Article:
John D'Arms

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John Haughton D'Arms (November 27, 1934 - January 22, 2002) was the Gerald F. Else Professor of Humanities and professor of classical studies and history at the University of Michigan in Ann Arbor.[1] He also served as president of the American Council of Learned Societies (ACLS). He served ACLS until his death in 2002.[2]

A University of Michigan faculty member beginning in 1965, D'Arms served as chair of the Department of Classical Studies for nine years, and was named the Gerald F. Else Professor in 1983. He received Michigan's Distinguished Faculty Achievement Award in 1982 and was also named professor of history in 1986. D'Arms was appointed as dean of the graduate school in 1985 and he also served as vice provost for academic affairs in 1990-95. In 1977-80, he was director of the American Academy in Rome and the A.W. Mellon Professor in its School of Classical Studies. D'Arms was a spokesman for the humanities at a national level, as a former member of the Board of Directors of the ACLS, trustee of the National Humanities Center, trustee emeritus of the American Academy in Rome, and member of the national Committee for Mellon Fellowships in the Humanities. President Bill Clinton appointed D'Arms to the National Council for the Humanities in 1994.

Born in Poughkeepsie, New York, D'Arms was married to Maria Teresa Waugh, daughter of novelist Evelyn Waugh, in 1961 in Somerset, England. He received his undergraduate degree from Princeton University in 1956 and in 1959 received a B.A. degree in Literae Humaniores from New College, Oxford. D'Arms went on to complete a Ph.D. in classical philology at Harvard University in 1965 with a dissertation entitled Republican Roman Villas in Coastal Campania.[3]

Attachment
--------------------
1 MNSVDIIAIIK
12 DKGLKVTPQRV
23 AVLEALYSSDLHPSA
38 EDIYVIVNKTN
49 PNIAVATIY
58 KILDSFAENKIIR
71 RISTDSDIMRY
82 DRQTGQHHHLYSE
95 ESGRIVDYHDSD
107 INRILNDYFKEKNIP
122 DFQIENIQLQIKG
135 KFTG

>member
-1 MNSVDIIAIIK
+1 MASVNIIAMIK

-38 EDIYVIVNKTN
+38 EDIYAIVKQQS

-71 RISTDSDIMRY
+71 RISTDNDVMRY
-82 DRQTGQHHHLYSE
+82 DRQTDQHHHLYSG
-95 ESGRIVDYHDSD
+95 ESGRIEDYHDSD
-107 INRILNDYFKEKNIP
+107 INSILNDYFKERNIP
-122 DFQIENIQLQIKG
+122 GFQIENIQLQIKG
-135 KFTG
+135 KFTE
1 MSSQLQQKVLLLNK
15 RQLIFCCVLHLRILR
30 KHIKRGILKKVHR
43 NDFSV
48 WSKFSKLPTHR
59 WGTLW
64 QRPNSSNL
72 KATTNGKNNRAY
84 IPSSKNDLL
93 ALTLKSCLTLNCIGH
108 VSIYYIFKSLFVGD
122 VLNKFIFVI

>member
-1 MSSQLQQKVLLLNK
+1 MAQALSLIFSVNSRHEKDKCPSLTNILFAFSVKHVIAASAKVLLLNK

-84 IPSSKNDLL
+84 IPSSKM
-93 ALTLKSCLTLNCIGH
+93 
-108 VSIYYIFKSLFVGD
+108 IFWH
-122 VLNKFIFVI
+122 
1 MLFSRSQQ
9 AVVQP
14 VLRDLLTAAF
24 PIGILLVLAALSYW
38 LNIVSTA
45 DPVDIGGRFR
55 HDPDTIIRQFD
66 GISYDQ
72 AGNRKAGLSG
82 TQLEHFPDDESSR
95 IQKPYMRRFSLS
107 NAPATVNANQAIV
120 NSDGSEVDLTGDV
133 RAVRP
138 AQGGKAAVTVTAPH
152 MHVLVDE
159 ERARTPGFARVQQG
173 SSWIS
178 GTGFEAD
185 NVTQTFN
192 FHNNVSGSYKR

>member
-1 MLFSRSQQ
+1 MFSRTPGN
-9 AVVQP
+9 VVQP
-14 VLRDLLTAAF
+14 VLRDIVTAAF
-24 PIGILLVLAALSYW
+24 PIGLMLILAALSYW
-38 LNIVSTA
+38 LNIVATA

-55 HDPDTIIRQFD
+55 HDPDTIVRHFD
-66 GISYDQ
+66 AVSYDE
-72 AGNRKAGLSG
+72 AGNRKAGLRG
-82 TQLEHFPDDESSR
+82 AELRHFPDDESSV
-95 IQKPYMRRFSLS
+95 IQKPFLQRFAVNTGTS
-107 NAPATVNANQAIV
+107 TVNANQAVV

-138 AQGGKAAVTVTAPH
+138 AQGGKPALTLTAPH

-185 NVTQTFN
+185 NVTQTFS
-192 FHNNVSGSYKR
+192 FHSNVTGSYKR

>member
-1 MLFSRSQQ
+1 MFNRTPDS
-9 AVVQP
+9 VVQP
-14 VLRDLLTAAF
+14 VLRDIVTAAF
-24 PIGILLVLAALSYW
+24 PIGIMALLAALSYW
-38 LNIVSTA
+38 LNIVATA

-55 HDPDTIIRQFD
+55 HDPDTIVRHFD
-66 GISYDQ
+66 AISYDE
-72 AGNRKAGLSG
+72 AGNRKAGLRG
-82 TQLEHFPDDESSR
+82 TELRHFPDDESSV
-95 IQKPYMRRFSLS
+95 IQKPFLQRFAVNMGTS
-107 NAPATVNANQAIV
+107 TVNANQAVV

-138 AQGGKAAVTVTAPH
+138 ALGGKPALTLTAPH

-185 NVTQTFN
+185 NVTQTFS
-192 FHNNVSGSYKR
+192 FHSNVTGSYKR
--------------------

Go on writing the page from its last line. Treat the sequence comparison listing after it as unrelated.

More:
D'Arms's scholarly work focused on aspects of ancient Roman cities, culture and society. His works include Romans on the Bay of Naples (1970), Commerce and Social Standing in Ancient Rome (1981), and more than sixty scholarly articles and reviews. At the time of his death, he was working on a study of the social and cultural conventions concerning food and drink in Roman society.[4]

Publications[edit]

  1. [dissertation] 1965. Republican Roman villas in coastal Campania. Thesis (Ph.D.), Harvard University.
  2. 1970. Romans on the Bay of Naples; a social and cultural study of the villas and their owners from 150 B.C. to A.D. 400. Cambridge: Harvard University Press.
  3. Gerald Frank Else, J. H. D'Arms, and John William Eadie. 1977. Ancient and modern: essays in honor of Gerald F. Else. Ann Arbor, Mich. : Center for Coördination of Ancient and Modern Studies.
  4. J. H. D'Arms and E. C. Kopff. 1980. The Seaborne commerce of ancient Rome : studies in archaeology and history. Rome: American Academy in Rome.
  5. 1981. Commerce and social standing in ancient Rome. Cambridge: Harvard University Press.
  6. J. H. D'Arms and N. Cantor. 2002. John H. D'Arms and the Humanities : his achievements, our future course. (ACLS Occasional Paper; 53). New York: American Council of Learned Societies.
  7. J. H. D'Arms and J. F. Donahue. 2003. Roman dining: [this special issue on Roman dining is dedicated to the memory of John Haughton D'Arms, teacher, scholar, classicist, friend, 1934 - 2002] American Journal of Philology 124.2003.3 = Nr. 495. Baltimore: Johns Hopkins University Press.
  8. J. H. D'Arms, André Tchernia and Fausto Zevi. 2003. Romans on the bay of Naples and other essays on Roman Campania. Bari: Edigpulia.
  9. 2004. J. Andreau, J. H. D'Arms, A. G. Zevi. 2004. Ostia, Cicero, Gamala, feasts, & the economy: papers in memory of John H. D'Arms. Portsmouth RI: Journal of Roman Archaeology.

References[edit]